The article “Happy New Woman” includes 12 tips inspired by Linda Darnell, Beverly Tyler, Lizabeth Scott and Paulette Goddard:

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Actress Beauty Tip #39: Carroll Baker Beer Hair Rinse

This is the 39th installment of the classic actress beauty tips that I have read about and tested.

Carroll Baker in 1962

Actress Carroll Baker entered Hollywood in the 1950s as a new face, with roles ranging from Rock Hudson and Elizabeth Taylor’s daughter in “Giant” (1956), a virginal southern girl in “Baby Doll” (1956), or a young woman dealing with the mental effects of rape in “Something Wild” (1961).

While her roles varied, Baker was considered glamorous. In an Aug. 1, 1962, article with Lydia Lane, she said when she first started out, she was less concerned with glamour and was more interested in being a good actress.

But according to Lydia Lane’s beauty column, this changed by 1962.

“With success there are obligations and I felt that when I appeared in public, people expected me to look like a movie star,” she’s quoted in Lane’s column.

To achieve her glamorous look, one beauty secret Carroll Baker performed was rinsing her blond hair with beer.

“My hair is oily, and I like to wash it every other day…,” she is quoted in Lane’s column. “I like to set my hair in flat beer and use large rollers. I have tried other wave sets, but nothing gives body to my hair like beer.”

Baker would then sit under her personal hair dryer while her hair set. She would leave the beer bottle open until the beverage lost carbonation and was flat, according to Lane’s column.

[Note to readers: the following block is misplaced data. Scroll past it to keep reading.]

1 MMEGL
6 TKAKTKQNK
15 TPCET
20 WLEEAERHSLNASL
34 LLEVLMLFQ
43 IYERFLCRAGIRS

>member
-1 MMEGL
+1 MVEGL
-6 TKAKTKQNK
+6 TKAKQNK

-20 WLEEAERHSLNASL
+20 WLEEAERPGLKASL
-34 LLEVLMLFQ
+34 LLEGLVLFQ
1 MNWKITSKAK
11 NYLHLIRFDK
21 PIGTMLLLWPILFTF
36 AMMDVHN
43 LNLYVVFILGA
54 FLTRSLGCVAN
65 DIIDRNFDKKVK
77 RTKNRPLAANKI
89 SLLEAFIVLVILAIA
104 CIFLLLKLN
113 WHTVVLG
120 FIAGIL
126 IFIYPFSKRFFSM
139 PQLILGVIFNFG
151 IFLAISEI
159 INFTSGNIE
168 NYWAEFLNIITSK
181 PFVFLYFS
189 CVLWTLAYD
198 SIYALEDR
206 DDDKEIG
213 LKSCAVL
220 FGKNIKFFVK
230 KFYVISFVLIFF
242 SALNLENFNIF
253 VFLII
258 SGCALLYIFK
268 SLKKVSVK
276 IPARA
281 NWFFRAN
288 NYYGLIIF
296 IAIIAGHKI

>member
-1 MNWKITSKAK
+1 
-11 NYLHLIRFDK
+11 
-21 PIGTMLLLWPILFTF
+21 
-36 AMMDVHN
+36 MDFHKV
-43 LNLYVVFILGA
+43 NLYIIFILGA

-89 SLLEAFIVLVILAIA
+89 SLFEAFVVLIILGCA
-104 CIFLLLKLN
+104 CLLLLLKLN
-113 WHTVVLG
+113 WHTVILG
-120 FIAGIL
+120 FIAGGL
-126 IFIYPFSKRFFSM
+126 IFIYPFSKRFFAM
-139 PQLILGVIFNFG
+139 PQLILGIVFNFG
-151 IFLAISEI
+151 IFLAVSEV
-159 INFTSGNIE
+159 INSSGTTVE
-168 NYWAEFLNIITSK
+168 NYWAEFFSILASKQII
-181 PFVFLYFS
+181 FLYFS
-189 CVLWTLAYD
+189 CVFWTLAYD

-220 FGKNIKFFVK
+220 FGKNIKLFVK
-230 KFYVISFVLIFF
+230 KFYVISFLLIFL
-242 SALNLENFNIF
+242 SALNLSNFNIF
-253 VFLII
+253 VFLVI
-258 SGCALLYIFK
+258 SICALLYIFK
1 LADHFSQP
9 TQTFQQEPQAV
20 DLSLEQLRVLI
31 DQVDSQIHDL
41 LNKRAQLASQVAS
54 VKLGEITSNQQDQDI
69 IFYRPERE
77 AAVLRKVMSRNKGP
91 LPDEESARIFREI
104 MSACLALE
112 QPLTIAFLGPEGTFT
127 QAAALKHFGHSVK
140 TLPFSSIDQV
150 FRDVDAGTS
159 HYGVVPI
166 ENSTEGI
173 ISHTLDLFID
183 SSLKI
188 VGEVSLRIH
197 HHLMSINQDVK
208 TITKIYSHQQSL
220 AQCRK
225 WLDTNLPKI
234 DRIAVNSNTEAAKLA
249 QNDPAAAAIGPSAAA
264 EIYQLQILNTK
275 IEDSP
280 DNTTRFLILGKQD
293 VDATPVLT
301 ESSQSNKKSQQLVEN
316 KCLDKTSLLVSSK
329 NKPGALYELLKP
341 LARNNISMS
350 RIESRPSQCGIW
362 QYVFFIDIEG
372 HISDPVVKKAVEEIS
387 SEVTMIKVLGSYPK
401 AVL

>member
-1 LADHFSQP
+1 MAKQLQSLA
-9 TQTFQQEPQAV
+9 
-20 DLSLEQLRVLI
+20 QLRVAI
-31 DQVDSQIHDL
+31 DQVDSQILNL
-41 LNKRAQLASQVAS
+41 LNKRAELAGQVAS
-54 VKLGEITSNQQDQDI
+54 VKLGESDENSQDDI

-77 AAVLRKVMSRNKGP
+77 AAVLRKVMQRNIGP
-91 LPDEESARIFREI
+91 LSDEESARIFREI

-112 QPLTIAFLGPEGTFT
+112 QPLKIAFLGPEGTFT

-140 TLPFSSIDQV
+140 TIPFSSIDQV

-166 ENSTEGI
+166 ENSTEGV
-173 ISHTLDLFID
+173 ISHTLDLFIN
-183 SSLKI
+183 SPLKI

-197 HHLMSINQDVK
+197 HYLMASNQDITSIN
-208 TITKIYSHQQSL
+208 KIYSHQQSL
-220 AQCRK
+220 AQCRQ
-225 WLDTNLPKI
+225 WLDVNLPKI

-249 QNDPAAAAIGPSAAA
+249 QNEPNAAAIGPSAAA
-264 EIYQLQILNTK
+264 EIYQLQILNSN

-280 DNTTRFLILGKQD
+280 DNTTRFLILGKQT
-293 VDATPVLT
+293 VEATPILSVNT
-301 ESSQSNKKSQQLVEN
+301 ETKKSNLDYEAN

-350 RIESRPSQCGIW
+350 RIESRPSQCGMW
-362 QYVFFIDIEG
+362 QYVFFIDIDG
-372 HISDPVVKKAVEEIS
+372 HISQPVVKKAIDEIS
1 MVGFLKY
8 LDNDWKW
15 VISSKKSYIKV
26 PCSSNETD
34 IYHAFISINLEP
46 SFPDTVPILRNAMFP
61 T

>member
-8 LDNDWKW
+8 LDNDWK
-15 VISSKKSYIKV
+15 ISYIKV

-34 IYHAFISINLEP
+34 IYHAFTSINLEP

After reading this, I decided to give this a try. After all, I‘ve rinsed my hair with champagne for classic films, why not try another alcoholic beverage?

Like Carroll Baker, I have oily hair. Mine is slick, flat and oily so I have to wash it every day. I also generally don’t use any styling products and only wash and dry my hair.

My Ingles grocery store sells beer separately by the bottle, so I was able to buy just two bottles (rather than a whole pack). I decided to use Sierra Nevada beer.

I rinsed my hair on two separate days and styled differently and here’s how it worked out.

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Actress Beauty Tip #36: Oatmeal face mask

This is the thirty-sixth installment of my classic actress beauty tips that I have read about and tested.

Syndicated beauty columnist Lydia Lane interviewed actresses from 1938 to 1980. Along with sharing the beauty secrets of actresses like Greer Garson, Jan Sterling and Anne Baxter, Lane also took questions from her readers.

In an Aug. 14, 1960, column, Elizabeth Bennett of Nashville, Tenn. wrote:
“I went to school with Mary Healy, and her complexion is just as pretty now as it was then. I don’t know her well enough to ask what she does. But could you find out?”

Actress Mary Healy

Actress Mary Healy

Beauty columnist Lydia Lane writes back:
“Mary says, ‘I don’t wear make-up when I’m not working, and I’m always very careful about getting my pores thoroughly clean. And I still use the same facial that my lovely grandmother recommended. I make a paste of dry oatmeal and water. When it is the consistency to spread, I smooth it on my face and lie down for 10 minutes while it dries. Then I wash it off with warm water and splash with cold.”